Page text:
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Leslie: Here now the news, I'm Leslie Generic.
Grovel: (phone) All you do is pick up the proper form from your local post office fill it out and add an addendum that says (over the top with emotion) "Oh please, if you have any human decency, oh PLEASE (weeping) give me some extra time to finish this. I can't handle the pressure, don't make me file now!" (back to normal) And you should have a response within days.
Leslie: Dan Grovel, tax expert.
The success of the live broadcast of the 1960's cold war drama "Fail Safe", combined with the recent success of that 1950's staple game shows has furthered network television's regression to it's earliest days. Network Executive Susan Hoover says the trend will continue.
Hoover: This summer, we're planning to introduce a prime time hour of test patterns. They're really beautiful. If you've never seen one, you'll want to tune in. And next fall we're planning a repeat of the 1948 election returns.
Leslie: TV network executive Susan Hoover, who also says viewers should expect a revival of "Tea Time Movies" and one camera children's clown shows.
Seating experts say the typical American bottom is becoming too big
for the seats on public transportation, concert halls and sports stadiums.
An 18 inch standard has been in effect for decades, but now there's
widespread support for a 20 to 23 inch standard to accommodate the growing
majority of Americans. George Tushman is director of the
Tushman: We've done extensive satellite mapping (yes, you can see it happening from space!) and kept meticulous track of fabric use trends by the pants industry. Everything points to the largest (and widest) peacetime expansion ever! It's an unprecedented booty boom. With no end in sight.
Leslie: Tushman says unless broad adjustments are made in seating capacity nationwide, Americans will be more likely to stay at home on the couch, which would allow the problem to grow even larger.
In other health news, a National Academy of Sciences panel announced
there is no scientific evidence that taking large numbers of vitamin
pills will prevent serious illness. The panel recommended that vitamin
pill fanatics try using generous amounts of healthful, nutritious food
as a pill substitute.
Fistful: There's no way mere food can take the place of our NutriSplurge anti-oxidant vitamin overdoses. For instance, to get all the vitamin C in one of these little tiny pills, you would have to eat a whole boxcar of oranges! Even a professional stripper doesn't want to do that much peeling! I think the National Academy of Sciences panel is feeling cranky and they ought to re-calibrate their mood by taking a handful of these beta carotene pills. Or they could eat 500 carrots each. I'll leave it up to them!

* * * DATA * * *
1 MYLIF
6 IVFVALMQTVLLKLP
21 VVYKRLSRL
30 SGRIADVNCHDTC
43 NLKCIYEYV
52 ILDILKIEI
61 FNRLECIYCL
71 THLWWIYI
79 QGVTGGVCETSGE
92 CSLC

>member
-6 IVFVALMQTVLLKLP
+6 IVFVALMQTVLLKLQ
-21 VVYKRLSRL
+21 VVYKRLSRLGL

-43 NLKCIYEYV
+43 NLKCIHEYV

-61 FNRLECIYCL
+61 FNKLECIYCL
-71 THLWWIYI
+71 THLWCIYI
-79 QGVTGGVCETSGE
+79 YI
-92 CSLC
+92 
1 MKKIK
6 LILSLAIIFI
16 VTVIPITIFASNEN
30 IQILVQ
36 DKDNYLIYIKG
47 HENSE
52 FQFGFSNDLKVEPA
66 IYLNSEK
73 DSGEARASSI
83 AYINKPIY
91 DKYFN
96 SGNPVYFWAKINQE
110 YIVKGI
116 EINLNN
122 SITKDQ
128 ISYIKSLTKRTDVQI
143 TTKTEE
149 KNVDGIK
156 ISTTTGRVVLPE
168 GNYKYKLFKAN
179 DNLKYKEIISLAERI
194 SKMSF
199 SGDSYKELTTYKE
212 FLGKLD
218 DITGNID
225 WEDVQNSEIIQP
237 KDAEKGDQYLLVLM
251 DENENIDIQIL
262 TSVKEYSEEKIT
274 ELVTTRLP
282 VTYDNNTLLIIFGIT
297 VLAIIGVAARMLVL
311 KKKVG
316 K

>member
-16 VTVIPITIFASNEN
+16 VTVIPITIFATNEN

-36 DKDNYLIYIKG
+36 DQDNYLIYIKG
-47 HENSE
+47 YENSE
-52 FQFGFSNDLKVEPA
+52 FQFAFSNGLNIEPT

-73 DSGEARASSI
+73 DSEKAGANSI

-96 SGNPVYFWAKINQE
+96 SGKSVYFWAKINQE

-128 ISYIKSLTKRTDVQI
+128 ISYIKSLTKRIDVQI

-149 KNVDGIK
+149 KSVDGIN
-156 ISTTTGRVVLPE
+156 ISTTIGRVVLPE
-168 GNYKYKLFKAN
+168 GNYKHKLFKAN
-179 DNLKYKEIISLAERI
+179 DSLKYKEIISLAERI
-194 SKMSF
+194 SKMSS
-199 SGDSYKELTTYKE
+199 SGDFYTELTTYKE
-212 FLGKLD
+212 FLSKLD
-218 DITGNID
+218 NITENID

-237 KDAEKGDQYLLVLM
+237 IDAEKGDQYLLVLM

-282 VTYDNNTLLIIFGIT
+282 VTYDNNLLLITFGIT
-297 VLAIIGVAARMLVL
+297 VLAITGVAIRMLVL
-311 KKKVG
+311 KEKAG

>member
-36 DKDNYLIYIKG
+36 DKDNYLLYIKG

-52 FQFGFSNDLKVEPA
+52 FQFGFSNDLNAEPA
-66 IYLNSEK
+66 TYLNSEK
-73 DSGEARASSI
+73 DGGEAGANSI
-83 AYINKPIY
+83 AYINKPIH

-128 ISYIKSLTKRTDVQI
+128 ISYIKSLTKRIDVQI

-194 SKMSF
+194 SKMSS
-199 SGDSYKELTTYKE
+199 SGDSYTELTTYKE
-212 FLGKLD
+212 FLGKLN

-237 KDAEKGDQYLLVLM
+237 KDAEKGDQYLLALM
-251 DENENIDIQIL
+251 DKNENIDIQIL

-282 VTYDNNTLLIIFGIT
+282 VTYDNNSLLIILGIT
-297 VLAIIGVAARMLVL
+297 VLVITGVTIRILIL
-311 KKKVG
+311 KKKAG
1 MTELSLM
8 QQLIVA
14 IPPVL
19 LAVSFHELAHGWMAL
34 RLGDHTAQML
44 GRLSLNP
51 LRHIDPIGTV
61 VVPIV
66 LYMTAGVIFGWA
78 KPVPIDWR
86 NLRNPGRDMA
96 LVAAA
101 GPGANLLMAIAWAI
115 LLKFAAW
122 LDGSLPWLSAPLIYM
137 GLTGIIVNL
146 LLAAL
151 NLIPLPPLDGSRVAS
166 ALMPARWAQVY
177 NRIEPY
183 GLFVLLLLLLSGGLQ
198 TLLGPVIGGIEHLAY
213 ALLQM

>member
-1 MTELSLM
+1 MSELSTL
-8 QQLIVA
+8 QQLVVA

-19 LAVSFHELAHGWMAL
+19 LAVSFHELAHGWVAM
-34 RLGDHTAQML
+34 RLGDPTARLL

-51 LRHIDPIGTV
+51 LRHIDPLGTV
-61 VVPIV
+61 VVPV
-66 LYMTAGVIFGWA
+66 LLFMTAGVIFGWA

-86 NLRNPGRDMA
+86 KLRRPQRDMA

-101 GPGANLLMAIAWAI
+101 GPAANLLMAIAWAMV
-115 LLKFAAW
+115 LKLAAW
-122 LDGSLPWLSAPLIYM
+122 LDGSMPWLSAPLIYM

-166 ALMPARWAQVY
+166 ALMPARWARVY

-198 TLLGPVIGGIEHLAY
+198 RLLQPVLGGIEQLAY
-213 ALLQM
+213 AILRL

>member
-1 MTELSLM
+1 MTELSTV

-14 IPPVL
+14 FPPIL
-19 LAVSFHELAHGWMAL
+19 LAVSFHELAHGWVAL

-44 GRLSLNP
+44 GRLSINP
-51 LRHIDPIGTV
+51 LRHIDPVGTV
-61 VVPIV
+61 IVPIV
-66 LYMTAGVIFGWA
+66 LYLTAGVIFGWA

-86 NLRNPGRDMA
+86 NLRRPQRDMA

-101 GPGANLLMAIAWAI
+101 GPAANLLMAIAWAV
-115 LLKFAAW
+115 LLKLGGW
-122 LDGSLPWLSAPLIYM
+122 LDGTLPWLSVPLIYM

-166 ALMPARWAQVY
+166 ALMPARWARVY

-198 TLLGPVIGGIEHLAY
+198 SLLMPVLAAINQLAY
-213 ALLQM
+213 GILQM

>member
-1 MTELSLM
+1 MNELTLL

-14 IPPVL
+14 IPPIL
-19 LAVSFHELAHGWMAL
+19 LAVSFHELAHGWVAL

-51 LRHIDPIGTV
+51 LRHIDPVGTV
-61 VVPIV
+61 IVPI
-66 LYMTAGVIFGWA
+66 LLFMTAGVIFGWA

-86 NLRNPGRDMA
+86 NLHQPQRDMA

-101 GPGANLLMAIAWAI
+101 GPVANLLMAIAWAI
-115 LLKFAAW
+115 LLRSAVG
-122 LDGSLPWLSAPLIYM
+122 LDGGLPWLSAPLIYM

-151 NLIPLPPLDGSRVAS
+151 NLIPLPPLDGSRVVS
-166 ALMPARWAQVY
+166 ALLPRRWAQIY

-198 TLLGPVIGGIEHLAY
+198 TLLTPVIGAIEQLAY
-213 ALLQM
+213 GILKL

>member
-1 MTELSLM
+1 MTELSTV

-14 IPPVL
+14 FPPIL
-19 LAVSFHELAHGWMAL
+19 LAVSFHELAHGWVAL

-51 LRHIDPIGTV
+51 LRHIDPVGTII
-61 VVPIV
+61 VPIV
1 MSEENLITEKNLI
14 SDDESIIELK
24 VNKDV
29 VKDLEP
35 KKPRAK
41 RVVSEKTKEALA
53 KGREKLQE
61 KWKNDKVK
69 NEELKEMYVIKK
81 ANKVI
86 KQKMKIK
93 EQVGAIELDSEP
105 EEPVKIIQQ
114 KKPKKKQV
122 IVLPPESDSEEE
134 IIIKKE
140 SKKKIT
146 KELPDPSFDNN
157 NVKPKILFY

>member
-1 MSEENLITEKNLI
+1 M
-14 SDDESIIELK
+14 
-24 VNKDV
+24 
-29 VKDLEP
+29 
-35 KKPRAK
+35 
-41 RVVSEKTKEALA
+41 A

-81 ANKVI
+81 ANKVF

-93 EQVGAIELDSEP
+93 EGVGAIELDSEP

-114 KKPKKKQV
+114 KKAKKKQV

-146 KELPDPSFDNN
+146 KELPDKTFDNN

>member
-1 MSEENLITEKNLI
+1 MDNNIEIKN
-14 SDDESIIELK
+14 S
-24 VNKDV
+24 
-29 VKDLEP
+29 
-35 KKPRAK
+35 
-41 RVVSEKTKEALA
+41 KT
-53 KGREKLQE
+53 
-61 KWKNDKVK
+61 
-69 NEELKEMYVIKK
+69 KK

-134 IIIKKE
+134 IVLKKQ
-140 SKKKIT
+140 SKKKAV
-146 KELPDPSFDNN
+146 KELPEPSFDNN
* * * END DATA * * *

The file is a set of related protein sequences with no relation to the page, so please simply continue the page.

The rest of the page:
Leslie: Carolyn Fistful of Nutri-Splurge.
Independent counsel Robert Ray says he considers the investigation of President Clinton's relationship with Monica Lewinsky an "open" matter and he may seek an indictment against the president after he leaves office next January. Zelda Plowright reports.
Zelda: The Independent counsel's completely unexpected statement sent veteran Washington journalists running for cover. Pete Context is a news editor.
Context: There was no warning. Suddenly people are running through the newsroom screaming that there's a Lewinsky situation developing I couldn't believe it. I grabbed a few precious items and headed for the basement. We all did.
Zelda: Journalists were convinced the danger had ended when Hurricane
Ken blew through, but this latest incident has left them shaken. Said
one reporter, "I'm boarding up the place and heading for the hills."
Leslie: There's another fairy tale in the news. Forest Grimm reports.
Forest: A pair of local children are being held on suspicion of pushing
an old woman into an oven!
Shady: Evidence at the scene suggests the suspects were in the cottage
with the old woman. We're still looking at teethmarks on the outside
of the building. It's thought that the suspects actually tried to EAT
the structure, which may have led to an encounter with the homeowner
and eventually to the conflict that resulted in an incident with the
Forest: Hansel and Gretel's parents deny the charges of abandonment.
They say the children were in the habit of wandering off, and Hansel
in particular has a record of problems with littering.
Leslie: And that's the news. I'm Leslie Generic.